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J Cyst Fibros. 2013 Sep;12(5):497-503. doi: 10.1016/j.jcf.2012.12.003. Epub 2013 Jan 3.

Association between Staphylococcus aureus alone or combined with Pseudomonas aeruginosa and the clinical condition of patients with cystic fibrosis.

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Service de Pneumologie, Hôpital Cochin, AP-HP, Paris, France.



The prevalence of methicillin-resistant Staphylococcus aureus (MRSA) in cystic fibrosis (CF) patients has increased and MRSA seems to be associated with a poorer prognosis. The aim of this study was to assess the prevalence and clinical consequences of MRSA and methicillin-susceptible Staphylococcus aureus (MSSA), associated or not associated with Pseudomonas aeruginosa (PA).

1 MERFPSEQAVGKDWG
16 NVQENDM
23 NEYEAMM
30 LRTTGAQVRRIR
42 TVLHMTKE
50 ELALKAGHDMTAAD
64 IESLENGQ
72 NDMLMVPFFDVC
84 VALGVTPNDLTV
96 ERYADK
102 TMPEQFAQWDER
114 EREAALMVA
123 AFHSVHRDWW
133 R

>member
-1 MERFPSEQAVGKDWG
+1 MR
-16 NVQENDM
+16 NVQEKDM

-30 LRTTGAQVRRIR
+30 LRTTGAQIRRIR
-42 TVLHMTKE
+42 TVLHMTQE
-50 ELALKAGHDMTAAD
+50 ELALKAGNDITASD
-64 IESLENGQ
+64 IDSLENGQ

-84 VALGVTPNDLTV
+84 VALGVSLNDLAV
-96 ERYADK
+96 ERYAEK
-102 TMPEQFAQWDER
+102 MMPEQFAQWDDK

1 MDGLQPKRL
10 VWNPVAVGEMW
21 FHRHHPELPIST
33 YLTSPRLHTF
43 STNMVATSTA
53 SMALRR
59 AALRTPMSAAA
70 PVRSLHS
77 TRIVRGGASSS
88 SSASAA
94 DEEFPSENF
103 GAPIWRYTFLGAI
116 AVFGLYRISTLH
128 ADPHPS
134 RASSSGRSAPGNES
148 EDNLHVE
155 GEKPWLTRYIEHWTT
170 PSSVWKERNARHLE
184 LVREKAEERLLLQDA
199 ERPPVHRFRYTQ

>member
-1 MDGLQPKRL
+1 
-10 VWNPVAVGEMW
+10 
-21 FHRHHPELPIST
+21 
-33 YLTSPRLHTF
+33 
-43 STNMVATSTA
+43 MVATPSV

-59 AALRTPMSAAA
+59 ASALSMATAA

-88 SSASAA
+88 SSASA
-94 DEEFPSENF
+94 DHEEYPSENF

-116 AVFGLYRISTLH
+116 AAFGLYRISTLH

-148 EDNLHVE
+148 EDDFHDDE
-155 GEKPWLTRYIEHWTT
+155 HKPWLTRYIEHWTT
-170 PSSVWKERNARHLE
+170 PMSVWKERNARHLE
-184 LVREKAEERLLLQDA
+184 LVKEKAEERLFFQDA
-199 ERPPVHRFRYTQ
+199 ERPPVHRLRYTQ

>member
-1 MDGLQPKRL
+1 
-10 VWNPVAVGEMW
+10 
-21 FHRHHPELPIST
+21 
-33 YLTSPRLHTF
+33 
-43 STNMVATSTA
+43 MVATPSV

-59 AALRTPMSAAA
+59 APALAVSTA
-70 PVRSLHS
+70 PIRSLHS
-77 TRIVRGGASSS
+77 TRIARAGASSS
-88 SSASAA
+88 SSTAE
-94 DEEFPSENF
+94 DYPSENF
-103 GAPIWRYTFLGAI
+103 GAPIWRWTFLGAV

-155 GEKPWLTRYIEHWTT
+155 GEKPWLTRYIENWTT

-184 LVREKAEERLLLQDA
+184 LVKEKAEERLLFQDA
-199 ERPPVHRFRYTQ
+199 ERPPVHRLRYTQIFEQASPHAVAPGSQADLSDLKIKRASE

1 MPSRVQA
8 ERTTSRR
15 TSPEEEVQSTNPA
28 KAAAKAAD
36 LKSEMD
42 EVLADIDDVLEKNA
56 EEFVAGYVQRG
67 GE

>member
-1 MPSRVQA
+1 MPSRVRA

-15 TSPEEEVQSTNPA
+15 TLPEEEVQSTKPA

In a retrospective study on 419 sputum producer patients (293 adults and 126 children >7 years of age), we recorded patient characteristics, lung function, nutritional status, i.v. antibiotics and hospitalisations, the presence of SA and/or PA and FEV1 decline over 2 years.


SA was found in 72% of the patients: MSSA in 68.2% of children and 48.8% of adults; MRSA in 17.5% of children and 17.8% of adults. Sixty percent of MRSA patients and 60.4% of MSSA patients also harboured PA. The rate of deterioration of clinical status of the various groups, as assessed from respiratory function, i.v. antibiotic courses and hospitalisations, increased in the order: no SA/no PA, MSSA alone, MRSA alone, MSSA/PA, MRSA/PA, and PA alone. Nutritional status did not differ between groups. Results were roughly similar for children and adults. The yearly FEV1 decline was significantly higher only for MRSA/PA patients (p=0.03) compared to no SA/no PA patients.


Clinical condition of CF patients with MSSA only or MRSA only appeared similar, whereas MRSA/PA patients had more severe respiratory function than MSSA/PA patients. In CF patients, MRSA might be more deleterious than MSSA only when associated with PA.


Cystic fibrosis; Lung function; MRSA; Pseudomonas aeruginosa; Staphylococcus aureus

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